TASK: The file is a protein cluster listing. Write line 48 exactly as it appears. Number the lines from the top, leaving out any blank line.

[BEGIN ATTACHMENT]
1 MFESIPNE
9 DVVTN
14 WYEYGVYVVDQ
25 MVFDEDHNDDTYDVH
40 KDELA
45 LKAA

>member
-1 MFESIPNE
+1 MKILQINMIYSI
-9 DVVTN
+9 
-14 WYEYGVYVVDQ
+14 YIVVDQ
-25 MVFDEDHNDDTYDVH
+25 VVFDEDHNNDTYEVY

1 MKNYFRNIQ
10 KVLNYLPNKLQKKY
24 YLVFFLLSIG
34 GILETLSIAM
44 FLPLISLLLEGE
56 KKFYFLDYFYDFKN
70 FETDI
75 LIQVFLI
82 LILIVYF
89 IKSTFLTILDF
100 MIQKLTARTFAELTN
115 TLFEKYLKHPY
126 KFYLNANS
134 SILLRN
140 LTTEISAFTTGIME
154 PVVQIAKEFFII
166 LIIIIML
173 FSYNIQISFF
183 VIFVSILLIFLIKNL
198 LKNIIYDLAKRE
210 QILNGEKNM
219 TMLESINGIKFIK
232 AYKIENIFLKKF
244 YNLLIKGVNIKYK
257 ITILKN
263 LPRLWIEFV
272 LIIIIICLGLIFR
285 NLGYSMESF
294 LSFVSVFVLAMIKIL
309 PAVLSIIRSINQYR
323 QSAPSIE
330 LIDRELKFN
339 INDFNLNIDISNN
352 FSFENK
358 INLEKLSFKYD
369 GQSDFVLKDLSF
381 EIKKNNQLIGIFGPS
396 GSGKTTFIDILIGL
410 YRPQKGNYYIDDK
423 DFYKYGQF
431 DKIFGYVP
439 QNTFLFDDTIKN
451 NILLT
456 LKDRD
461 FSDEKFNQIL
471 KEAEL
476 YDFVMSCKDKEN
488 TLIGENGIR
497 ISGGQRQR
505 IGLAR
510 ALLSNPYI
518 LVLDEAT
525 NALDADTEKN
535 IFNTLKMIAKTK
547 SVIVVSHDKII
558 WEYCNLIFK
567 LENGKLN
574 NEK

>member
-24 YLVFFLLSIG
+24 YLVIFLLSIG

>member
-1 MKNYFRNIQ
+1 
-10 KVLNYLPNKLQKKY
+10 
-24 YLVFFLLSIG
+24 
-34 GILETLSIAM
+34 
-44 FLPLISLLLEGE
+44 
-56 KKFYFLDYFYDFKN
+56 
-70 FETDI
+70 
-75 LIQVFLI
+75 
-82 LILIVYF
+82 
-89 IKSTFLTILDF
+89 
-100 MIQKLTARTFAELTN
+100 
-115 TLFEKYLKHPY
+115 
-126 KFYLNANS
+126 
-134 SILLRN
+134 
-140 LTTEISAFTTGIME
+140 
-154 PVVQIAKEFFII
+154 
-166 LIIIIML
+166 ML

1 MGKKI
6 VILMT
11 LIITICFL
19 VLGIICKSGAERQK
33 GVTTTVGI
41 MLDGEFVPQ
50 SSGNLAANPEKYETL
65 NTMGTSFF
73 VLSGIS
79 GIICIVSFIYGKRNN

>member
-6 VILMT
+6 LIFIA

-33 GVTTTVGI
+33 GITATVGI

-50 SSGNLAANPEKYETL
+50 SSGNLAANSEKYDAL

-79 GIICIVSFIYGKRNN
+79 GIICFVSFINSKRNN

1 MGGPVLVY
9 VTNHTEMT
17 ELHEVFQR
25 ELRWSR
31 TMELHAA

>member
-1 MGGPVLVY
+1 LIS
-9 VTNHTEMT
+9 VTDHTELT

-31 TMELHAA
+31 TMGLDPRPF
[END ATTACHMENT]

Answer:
339 INDFNLNIDISNN